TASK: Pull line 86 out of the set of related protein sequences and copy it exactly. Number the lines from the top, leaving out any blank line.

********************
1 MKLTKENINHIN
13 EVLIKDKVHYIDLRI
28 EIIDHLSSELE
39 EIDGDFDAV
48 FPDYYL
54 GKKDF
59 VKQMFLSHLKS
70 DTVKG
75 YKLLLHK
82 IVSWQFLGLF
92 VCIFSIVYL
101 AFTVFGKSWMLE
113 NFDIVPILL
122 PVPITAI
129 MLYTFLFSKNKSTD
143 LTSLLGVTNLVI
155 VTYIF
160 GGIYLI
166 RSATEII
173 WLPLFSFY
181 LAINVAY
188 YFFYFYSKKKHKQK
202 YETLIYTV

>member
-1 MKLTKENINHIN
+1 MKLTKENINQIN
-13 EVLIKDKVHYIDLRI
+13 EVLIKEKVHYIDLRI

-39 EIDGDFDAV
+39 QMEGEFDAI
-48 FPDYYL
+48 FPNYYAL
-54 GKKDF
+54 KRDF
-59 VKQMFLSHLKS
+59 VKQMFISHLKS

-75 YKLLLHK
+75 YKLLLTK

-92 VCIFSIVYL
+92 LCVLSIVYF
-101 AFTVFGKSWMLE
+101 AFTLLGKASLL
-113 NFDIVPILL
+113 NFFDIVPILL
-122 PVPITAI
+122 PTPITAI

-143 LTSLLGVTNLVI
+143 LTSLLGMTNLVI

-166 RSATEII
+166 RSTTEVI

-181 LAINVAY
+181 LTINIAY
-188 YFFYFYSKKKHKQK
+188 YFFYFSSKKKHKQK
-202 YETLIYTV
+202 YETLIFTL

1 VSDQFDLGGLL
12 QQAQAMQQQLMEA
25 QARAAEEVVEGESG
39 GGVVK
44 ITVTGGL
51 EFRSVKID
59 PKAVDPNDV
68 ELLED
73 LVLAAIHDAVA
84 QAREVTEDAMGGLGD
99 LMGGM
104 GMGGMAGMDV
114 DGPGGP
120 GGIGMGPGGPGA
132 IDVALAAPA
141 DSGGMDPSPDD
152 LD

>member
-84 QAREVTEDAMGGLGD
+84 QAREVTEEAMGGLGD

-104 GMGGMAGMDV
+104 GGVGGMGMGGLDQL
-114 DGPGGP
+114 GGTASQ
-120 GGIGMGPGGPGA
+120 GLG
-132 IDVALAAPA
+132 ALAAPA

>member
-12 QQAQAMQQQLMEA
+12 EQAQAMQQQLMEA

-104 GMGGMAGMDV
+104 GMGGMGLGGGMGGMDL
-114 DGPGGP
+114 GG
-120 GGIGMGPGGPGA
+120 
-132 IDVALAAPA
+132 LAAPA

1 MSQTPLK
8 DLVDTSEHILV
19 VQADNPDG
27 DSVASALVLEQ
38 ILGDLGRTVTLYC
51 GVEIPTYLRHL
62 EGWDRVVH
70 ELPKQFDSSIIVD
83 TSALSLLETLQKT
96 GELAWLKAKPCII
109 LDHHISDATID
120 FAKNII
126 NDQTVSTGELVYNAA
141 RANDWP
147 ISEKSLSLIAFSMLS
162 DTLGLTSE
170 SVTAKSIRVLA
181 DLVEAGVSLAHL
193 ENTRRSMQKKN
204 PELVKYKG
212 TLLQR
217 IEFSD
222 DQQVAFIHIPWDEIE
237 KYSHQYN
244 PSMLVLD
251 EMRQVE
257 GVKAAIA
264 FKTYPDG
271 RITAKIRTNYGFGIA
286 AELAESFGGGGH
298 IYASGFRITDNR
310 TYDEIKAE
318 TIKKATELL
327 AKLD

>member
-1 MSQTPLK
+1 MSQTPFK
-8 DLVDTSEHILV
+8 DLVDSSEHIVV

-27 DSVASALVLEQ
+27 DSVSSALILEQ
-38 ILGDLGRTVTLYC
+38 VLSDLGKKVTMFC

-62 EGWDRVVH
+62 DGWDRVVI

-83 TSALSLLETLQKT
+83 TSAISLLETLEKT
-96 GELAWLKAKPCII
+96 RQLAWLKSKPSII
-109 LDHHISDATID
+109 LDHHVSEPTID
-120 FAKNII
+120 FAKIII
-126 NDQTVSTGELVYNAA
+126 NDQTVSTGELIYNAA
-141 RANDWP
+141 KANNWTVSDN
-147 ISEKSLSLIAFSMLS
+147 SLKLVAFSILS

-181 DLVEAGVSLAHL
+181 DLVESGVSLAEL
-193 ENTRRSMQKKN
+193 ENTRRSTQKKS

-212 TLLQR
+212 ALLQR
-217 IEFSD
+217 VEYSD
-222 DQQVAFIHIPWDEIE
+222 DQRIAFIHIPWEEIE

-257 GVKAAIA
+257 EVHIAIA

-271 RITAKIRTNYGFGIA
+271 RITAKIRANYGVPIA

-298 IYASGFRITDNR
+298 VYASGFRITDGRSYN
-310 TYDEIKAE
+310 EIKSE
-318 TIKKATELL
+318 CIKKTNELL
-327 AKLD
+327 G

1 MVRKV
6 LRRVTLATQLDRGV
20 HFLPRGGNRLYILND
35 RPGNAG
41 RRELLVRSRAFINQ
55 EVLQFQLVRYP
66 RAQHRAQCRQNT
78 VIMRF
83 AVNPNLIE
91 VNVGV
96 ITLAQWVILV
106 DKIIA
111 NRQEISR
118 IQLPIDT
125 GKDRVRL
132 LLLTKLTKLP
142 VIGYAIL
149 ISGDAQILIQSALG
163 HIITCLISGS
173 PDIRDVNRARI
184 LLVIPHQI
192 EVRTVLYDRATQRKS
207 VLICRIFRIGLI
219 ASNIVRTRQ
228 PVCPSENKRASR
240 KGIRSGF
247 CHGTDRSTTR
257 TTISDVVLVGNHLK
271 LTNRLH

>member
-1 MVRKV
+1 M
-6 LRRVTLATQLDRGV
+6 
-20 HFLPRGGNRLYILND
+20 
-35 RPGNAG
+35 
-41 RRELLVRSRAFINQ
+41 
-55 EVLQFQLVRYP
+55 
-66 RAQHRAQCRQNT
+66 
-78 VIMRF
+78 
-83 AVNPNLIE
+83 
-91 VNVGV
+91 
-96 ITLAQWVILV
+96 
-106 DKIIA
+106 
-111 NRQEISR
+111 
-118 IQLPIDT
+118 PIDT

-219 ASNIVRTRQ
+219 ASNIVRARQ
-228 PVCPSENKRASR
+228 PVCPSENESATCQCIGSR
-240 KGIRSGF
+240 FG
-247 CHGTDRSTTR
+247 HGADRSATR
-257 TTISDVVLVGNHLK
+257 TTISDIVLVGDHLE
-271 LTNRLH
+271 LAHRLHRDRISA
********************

-12 QQAQAMQQQLMEA